Banking and finance dispute resolution
For the latest news and comment on banking and finance disputes.
For the latest news and comment on banking and finance disputes.
For all the latest news and comment in clinical negligence healthcare law
This collection looks at the latest news and comment on commercial contracting healthcare law. With the health and social care sector under…
For all the latest news and comment in employment and pensions healthcare law
For all the latest legal and regulatory news and comment in health technology
This collection contains DAC B eachcroft's latest report, The Route to Integrated Healthcare , which provides the first practical examples of how…
This collection looks at the latest strategic, commercial, regulatory and negligence legal and advisory news and comment in health and social care. …
For all the latest news and comment on employment and pensions law.
DAC Beachcroft Dublin specialises in insurance, professional indemnity, defendant personal injury, health, commercial litigation and employment work.…
For all the latest new and comment in tax law.
The GC Collective collection offers insight and comment for General Counsels (GCs) and in-house legal teams.
For the latest news and comment on Corporate, M&A and Equity Capital Markets.
Analysis, commentary and checklists on the legal and governance implications of Brexit on businesses operating in, and trading with, the UK
The Accountant's Liability Collection brings you topical news and insight of interest to accountants, actuaries, trustees and other financial…
Events and online training for the health and social care sector.
DAC Beachcroft's LatAm Quarterly Newsletter discusses topical news and issues in Latin America
In response to client suggestions and requests, DAC Beachcroft's insurance sector flagship publication.
For all the latest legal and regulatory news and comment in health and social care integration
For all the latest news and comment in corporate regulatory healthcare law
Find advice, commentary and thought leadership on all aspects of Director's & Officer's Insurance; from contract formation through to complex…
This collection looks at the latest news, comment and development on the law affecting mental health services. The law affecting mental health…
Our market-leading Information Law team regularly publish articles and updates addressing the ever-evolving Information Law landscape.
This collection looks at our Safety, Health and Environment Team and the products and services they can provide. In the climate of increased…
The Insurance Act 2015 comes into force in August 2016 and will represent a significant change to insurance contract law in this country. This…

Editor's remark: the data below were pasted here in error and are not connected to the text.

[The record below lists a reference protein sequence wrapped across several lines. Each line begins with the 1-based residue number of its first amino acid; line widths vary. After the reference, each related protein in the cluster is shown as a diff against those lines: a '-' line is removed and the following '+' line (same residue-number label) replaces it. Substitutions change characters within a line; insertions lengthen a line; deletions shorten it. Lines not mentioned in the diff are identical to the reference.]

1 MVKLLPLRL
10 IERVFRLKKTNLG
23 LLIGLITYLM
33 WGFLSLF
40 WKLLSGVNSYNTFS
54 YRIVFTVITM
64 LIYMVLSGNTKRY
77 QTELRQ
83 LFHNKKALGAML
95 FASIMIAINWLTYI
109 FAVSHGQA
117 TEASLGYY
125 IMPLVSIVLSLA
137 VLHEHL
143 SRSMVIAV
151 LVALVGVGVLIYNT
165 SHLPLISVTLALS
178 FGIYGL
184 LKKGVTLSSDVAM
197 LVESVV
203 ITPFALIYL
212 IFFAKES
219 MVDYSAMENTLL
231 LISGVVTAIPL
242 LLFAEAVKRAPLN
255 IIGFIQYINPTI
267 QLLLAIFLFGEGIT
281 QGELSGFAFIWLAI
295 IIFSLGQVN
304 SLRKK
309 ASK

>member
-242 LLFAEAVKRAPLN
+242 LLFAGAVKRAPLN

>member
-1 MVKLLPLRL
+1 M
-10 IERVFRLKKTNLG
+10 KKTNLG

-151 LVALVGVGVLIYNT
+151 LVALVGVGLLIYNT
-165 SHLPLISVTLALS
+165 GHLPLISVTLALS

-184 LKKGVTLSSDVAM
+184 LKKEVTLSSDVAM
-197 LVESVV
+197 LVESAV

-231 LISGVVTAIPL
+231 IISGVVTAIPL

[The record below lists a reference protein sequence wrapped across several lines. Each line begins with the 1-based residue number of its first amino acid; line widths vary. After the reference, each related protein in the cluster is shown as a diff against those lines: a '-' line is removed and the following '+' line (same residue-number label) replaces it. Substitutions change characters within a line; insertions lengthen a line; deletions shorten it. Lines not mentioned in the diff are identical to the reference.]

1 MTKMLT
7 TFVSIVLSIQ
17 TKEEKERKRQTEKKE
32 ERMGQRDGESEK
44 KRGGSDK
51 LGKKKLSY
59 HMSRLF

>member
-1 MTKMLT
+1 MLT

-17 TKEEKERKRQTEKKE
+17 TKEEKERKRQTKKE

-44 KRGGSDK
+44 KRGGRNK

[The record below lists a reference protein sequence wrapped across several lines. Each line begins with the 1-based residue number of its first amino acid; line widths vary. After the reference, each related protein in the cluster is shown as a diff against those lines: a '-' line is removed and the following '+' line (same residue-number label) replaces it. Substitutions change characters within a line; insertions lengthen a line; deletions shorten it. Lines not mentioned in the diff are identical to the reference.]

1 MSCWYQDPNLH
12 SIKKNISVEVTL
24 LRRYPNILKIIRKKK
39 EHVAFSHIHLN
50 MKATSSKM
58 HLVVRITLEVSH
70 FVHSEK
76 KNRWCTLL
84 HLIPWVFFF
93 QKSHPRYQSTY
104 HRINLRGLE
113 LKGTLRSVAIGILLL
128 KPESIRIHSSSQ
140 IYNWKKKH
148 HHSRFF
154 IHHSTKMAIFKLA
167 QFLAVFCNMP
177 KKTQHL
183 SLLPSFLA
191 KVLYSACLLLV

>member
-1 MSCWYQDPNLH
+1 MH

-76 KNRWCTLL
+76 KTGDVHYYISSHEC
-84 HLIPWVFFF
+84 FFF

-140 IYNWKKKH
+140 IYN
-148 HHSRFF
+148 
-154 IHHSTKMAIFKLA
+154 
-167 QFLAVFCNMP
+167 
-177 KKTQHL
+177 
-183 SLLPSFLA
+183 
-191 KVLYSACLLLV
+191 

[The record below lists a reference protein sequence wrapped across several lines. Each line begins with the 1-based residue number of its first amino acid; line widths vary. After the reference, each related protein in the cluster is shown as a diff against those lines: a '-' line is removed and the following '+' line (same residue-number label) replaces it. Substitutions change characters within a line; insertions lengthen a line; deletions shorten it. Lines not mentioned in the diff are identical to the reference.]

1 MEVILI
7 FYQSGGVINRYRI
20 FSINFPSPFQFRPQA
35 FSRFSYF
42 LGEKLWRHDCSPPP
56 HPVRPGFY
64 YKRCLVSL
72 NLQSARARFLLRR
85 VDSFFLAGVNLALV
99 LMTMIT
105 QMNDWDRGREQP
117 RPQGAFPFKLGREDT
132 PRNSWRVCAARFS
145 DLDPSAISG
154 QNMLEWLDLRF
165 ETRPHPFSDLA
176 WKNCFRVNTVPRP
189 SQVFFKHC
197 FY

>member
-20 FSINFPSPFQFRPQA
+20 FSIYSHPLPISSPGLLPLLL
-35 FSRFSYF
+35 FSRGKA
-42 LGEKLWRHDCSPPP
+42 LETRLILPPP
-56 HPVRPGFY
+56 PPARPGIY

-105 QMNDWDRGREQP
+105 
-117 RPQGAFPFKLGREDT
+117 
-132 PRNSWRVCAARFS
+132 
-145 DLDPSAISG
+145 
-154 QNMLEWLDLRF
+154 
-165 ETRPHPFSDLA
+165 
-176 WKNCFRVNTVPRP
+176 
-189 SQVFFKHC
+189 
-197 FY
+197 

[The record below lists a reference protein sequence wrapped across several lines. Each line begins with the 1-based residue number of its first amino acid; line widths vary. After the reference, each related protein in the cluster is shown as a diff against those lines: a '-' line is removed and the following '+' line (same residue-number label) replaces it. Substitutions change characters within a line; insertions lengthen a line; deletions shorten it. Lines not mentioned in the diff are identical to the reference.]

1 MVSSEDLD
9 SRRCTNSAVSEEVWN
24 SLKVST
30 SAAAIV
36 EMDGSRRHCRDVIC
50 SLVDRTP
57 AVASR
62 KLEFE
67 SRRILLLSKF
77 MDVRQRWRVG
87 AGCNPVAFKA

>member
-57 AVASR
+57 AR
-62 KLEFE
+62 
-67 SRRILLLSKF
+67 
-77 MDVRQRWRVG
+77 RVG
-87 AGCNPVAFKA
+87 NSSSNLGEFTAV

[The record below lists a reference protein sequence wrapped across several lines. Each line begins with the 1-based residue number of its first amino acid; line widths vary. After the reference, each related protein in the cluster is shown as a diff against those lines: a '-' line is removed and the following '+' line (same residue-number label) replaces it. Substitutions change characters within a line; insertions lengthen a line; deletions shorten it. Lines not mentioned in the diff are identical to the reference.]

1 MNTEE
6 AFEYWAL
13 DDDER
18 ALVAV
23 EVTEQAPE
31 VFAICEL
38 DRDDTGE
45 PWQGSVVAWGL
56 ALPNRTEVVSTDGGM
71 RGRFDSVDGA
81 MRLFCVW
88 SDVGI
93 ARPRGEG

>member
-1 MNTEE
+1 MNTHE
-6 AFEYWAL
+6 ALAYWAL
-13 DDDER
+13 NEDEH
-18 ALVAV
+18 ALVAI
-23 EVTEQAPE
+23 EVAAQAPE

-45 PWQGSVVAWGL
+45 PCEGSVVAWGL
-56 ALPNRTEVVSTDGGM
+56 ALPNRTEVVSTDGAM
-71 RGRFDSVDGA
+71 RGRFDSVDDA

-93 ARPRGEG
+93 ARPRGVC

Legislative changes are bringing major changes to the Insurance landscape. This collection houses DAC Beachcroft's alerts on the pertinent issues.
For all the latest news and comment in clinical regulatory healthcare law
Organisations face ever-increasing expectations from Government, regulators, customers or service users, and other stakeholders, so scrutiny and…
For all the latest legal and regulatory news and comment in healthcare estates and facilities management
This collection addresses the full spectrum of cyber security and data risk management – the zeitgeist of our age.
We have acted for clients in the majority of significant product liability cases that have been decided in the UK over the last 35 years. Our product…
Considering the future landscapes of our cities
The European General Data Protection Regulation (GDPR) came into force on 25 May 2016. A rewrite of European data protection law, the GDPR imposes…
Considering the future of housing
For the latest news and comment on public procurement law.
Welcome to the Construction Risks collection. This space is used to report upon issues of interest to those who seek to allocate, manage and reduce…
Technology, brands and intellectual capital are key assets for any successful business. Our intellectual property (IP) team are experts at helping…
Considering the future of retail
The Insurance Market Conditions and Trends report is DAC Beachcroft's insurance sector flagship publication. Now in its tenth year, the report…
The Solicitors' Risk Collection addresses issues and developments affecting legal practitioners, and the professional indemnity insurers of legal…
Published On: 14 January 2016
On 1 October 2015, the Consumer Rights Act 2015 came into force and introduced “opt-out class actions” for the first time in the UK.